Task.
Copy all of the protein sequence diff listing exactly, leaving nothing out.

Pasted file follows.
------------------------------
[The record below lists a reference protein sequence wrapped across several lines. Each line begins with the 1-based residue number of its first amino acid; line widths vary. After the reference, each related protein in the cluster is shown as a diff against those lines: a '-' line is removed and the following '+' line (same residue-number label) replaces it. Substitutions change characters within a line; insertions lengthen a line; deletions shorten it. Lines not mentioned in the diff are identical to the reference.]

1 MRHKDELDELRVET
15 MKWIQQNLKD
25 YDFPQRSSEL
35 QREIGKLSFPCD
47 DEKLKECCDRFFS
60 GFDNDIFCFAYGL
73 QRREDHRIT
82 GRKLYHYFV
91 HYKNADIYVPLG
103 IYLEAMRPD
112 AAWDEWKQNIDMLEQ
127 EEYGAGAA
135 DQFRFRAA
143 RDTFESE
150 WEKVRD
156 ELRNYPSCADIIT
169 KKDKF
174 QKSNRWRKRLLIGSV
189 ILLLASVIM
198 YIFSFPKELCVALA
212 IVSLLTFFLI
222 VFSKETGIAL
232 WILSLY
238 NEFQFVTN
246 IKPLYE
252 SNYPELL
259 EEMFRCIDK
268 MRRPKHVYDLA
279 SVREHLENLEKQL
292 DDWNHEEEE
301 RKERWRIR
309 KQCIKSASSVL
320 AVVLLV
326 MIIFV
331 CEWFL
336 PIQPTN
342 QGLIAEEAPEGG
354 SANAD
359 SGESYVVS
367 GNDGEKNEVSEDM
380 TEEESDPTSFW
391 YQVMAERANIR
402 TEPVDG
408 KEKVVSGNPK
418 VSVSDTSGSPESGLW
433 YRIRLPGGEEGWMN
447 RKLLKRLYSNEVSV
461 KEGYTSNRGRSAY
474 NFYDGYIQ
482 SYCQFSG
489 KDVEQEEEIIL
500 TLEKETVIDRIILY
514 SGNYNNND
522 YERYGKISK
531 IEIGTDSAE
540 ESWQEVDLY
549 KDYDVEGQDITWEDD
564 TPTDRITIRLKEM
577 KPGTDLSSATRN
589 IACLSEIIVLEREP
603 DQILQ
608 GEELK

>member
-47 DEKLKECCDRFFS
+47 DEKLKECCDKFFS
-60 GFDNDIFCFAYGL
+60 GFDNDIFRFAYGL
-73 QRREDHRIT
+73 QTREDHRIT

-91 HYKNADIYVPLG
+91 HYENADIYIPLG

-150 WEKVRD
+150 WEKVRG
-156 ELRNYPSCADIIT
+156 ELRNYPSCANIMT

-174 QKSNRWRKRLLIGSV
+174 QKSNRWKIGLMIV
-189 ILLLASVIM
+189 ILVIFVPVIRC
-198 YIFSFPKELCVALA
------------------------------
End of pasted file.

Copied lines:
[The record below lists a reference protein sequence wrapped across several lines. Each line begins with the 1-based residue number of its first amino acid; line widths vary. After the reference, each related protein in the cluster is shown as a diff against those lines: a '-' line is removed and the following '+' line (same residue-number label) replaces it. Substitutions change characters within a line; insertions lengthen a line; deletions shorten it. Lines not mentioned in the diff are identical to the reference.]

1 MRHKDELDELRVET
15 MKWIQQNLKD
25 YDFPQRSSEL
35 QREIGKLSFPCD
47 DEKLKECCDRFFS
60 GFDNDIFCFAYGL
73 QRREDHRIT
82 GRKLYHYFV
91 HYKNADIYVPLG
103 IYLEAMRPD
112 AAWDEWKQNIDMLEQ
127 EEYGAGAA
135 DQFRFRAA
143 RDTFESE
150 WEKVRD
156 ELRNYPSCADIIT
169 KKDKF
174 QKSNRWRKRLLIGSV
189 ILLLASVIM
198 YIFSFPKELCVALA
212 IVSLLTFFLI
222 VFSKETGIAL
232 WILSLY
238 NEFQFVTN
246 IKPLYE
252 SNYPELL
259 EEMFRCIDK
268 MRRPKHVYDLA
279 SVREHLENLEKQL
292 DDWNHEEEE
301 RKERWRIR
309 KQCIKSASSVL
320 AVVLLV
326 MIIFV
331 CEWFL
336 PIQPTN
342 QGLIAEEAPEGG
354 SANAD
359 SGESYVVS
367 GNDGEKNEVSEDM
380 TEEESDPTSFW
391 YQVMAERANIR
402 TEPVDG
408 KEKVVSGNPK
418 VSVSDTSGSPESGLW
433 YRIRLPGGEEGWMN
447 RKLLKRLYSNEVSV
461 KEGYTSNRGRSAY
474 NFYDGYIQ
482 SYCQFSG
489 KDVEQEEEIIL
500 TLEKETVIDRIILY
514 SGNYNNND
522 YERYGKISK
531 IEIGTDSAE
540 ESWQEVDLY
549 KDYDVEGQDITWEDD
564 TPTDRITIRLKEM
577 KPGTDLSSATRN
589 IACLSEIIVLEREP
603 DQILQ
608 GEELK

>member
-47 DEKLKECCDRFFS
+47 DEKLKECCDKFFS
-60 GFDNDIFCFAYGL
+60 GFDNDIFRFAYGL
-73 QRREDHRIT
+73 QTREDHRIT

-91 HYKNADIYVPLG
+91 HYENADIYIPLG

-150 WEKVRD
+150 WEKVRG
-156 ELRNYPSCADIIT
+156 ELRNYPSCANIMT

-174 QKSNRWRKRLLIGSV
+174 QKSNRWKIGLMIV
-189 ILLLASVIM
+189 ILVIFVPVIRC
-198 YIFSFPKELCVALA